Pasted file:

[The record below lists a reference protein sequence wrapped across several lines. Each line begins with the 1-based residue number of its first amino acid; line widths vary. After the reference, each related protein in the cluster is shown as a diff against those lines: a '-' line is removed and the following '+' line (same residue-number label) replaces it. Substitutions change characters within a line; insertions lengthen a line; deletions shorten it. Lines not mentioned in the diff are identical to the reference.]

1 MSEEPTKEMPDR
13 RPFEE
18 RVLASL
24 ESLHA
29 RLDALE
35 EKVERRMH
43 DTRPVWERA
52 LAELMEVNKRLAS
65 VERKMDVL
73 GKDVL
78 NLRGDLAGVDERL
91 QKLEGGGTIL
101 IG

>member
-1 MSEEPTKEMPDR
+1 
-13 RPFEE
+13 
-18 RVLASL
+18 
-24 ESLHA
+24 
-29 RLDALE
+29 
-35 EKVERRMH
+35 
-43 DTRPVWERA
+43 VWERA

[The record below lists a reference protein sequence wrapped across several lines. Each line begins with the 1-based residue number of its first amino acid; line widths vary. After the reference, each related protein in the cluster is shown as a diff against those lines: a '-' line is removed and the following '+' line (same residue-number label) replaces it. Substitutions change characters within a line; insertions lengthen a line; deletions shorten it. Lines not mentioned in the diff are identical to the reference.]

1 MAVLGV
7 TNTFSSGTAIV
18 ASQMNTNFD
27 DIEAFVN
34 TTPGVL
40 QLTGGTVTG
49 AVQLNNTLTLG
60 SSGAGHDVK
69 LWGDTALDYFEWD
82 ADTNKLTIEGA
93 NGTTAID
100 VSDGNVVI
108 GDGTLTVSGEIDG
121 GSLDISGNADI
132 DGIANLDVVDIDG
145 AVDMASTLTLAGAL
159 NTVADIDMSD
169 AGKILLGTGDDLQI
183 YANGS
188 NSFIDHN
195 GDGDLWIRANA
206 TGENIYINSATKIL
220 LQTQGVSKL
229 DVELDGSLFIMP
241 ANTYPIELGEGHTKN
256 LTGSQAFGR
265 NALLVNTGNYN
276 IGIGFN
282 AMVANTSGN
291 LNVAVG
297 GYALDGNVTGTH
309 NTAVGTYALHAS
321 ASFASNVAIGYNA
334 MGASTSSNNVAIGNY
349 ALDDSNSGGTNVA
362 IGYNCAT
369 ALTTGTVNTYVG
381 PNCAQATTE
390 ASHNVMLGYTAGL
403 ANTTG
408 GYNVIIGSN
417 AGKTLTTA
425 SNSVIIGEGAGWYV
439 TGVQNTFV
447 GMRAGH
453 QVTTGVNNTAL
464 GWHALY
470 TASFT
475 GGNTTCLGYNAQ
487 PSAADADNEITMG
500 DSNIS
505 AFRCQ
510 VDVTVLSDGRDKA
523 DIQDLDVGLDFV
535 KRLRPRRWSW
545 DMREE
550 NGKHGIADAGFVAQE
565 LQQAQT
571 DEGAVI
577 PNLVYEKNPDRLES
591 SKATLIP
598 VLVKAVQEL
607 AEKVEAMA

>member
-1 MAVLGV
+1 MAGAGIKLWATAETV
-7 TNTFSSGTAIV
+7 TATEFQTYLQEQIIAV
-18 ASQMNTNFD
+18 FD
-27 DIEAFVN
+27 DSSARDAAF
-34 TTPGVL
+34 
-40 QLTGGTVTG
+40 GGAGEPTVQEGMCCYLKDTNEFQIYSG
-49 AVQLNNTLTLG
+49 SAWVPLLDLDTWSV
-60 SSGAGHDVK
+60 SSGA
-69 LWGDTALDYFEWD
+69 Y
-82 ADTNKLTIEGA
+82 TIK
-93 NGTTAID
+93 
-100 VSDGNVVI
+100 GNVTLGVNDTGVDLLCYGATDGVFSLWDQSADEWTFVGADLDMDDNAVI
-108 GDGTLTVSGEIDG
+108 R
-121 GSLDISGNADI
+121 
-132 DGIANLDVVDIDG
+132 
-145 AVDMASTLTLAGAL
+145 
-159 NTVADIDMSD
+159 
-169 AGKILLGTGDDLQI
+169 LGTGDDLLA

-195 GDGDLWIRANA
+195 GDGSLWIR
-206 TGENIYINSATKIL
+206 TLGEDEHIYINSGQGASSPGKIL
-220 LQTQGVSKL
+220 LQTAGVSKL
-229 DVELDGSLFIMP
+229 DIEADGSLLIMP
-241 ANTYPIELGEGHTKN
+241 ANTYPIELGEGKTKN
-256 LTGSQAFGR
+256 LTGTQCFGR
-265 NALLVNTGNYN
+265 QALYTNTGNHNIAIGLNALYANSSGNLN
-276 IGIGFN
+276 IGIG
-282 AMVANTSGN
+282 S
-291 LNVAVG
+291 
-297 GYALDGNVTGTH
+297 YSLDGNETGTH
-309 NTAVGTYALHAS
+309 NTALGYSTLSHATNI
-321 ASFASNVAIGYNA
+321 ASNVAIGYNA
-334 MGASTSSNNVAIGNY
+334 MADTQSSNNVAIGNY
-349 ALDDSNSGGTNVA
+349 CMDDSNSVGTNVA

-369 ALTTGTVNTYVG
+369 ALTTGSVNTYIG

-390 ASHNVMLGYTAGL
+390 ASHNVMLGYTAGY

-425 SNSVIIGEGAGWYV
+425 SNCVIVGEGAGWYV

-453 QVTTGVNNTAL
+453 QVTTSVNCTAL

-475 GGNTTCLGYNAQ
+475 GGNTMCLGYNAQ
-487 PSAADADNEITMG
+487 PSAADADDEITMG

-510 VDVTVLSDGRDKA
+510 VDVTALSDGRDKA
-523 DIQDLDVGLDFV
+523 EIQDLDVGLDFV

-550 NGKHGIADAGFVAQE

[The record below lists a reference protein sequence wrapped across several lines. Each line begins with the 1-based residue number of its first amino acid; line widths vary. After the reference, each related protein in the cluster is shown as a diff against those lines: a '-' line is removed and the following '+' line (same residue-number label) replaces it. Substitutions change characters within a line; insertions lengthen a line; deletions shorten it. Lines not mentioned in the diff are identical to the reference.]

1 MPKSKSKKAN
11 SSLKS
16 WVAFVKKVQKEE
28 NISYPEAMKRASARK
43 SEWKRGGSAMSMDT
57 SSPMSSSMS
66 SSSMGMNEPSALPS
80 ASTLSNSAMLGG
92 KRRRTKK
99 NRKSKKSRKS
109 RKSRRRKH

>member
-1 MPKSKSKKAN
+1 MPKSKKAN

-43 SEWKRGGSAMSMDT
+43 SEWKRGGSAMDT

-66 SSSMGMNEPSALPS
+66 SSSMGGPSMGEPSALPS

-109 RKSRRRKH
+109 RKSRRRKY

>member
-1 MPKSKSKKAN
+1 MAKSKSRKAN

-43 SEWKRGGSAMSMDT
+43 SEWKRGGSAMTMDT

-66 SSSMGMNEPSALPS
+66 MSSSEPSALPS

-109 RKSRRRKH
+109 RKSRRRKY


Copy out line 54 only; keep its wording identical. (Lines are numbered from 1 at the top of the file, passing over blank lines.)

229 DVELDGSLFIMP